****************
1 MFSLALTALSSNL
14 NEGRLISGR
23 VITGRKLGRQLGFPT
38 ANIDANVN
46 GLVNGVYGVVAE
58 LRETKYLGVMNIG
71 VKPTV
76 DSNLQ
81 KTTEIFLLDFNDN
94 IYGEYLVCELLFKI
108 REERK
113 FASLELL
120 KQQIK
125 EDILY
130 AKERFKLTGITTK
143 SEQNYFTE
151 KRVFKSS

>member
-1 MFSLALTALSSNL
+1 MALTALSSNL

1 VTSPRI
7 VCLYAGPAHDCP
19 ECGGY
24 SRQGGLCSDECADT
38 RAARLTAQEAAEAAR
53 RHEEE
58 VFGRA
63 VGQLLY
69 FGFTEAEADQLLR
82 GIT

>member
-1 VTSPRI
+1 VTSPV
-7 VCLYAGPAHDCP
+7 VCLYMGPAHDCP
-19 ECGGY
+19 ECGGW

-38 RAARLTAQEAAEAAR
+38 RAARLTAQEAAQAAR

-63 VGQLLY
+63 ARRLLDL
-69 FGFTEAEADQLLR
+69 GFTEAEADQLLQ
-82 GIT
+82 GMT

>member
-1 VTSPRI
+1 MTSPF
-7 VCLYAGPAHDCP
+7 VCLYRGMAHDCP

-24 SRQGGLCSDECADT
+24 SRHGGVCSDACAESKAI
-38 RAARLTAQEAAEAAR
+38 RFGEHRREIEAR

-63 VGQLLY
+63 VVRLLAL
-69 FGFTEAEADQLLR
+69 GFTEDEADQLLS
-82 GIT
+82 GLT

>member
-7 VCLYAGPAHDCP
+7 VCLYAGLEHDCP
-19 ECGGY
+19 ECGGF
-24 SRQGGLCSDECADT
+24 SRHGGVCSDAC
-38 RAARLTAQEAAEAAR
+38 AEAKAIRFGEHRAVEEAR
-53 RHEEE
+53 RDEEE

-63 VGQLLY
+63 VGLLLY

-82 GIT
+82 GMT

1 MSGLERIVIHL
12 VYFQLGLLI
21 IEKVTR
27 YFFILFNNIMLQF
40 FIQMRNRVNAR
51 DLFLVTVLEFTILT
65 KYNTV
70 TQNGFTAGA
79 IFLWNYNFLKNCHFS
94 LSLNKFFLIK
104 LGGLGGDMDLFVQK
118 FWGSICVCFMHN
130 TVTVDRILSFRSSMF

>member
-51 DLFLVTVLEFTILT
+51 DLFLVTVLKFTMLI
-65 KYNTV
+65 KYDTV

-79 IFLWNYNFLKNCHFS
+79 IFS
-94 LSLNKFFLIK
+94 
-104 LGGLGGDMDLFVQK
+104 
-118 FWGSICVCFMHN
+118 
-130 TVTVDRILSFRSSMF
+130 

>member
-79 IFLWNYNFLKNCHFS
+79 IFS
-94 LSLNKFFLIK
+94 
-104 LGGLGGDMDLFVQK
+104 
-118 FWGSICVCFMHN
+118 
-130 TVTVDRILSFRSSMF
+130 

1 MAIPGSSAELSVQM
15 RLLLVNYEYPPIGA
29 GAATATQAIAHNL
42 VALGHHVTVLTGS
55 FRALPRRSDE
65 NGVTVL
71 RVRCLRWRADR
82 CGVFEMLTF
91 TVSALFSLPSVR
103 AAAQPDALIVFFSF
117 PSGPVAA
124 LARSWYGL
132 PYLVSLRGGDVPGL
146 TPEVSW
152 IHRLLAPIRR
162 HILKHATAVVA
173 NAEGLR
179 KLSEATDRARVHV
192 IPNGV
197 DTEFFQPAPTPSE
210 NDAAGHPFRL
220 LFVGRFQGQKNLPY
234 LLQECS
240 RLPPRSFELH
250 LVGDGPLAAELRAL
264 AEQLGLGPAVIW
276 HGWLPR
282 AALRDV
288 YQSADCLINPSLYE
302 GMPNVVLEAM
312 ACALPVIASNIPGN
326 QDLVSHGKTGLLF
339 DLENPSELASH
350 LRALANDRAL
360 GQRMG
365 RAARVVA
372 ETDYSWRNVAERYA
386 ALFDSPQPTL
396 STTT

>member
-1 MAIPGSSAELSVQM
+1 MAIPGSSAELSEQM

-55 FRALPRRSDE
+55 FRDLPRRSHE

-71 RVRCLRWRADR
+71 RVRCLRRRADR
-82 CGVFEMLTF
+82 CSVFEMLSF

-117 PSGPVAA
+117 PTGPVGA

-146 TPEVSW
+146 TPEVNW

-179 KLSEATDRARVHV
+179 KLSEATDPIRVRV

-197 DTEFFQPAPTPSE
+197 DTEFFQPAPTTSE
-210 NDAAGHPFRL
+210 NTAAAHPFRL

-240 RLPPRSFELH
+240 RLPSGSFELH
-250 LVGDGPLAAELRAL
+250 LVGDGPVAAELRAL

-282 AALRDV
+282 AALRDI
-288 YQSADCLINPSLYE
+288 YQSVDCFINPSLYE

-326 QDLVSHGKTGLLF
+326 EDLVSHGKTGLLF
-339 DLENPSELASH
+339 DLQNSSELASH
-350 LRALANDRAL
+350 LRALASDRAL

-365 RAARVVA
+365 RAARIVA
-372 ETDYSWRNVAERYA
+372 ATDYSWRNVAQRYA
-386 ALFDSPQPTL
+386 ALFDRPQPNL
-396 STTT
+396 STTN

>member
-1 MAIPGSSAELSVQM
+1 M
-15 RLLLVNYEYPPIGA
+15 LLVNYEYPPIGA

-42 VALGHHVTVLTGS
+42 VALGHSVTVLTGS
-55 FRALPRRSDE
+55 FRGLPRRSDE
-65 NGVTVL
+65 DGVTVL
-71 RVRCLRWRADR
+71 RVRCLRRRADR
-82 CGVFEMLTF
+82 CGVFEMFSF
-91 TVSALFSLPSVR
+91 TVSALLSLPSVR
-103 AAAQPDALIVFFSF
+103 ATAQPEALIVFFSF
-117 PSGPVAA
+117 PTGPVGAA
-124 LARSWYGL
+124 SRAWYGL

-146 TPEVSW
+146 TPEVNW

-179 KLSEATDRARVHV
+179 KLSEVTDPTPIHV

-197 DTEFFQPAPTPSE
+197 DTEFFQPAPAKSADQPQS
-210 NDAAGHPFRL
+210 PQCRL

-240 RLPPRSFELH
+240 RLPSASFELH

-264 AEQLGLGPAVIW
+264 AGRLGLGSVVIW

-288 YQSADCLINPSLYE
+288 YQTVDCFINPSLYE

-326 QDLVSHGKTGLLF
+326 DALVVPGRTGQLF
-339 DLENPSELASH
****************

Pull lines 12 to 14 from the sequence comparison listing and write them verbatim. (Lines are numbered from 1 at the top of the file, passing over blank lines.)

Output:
113 FASLELL
120 KQQIK
125 EDILY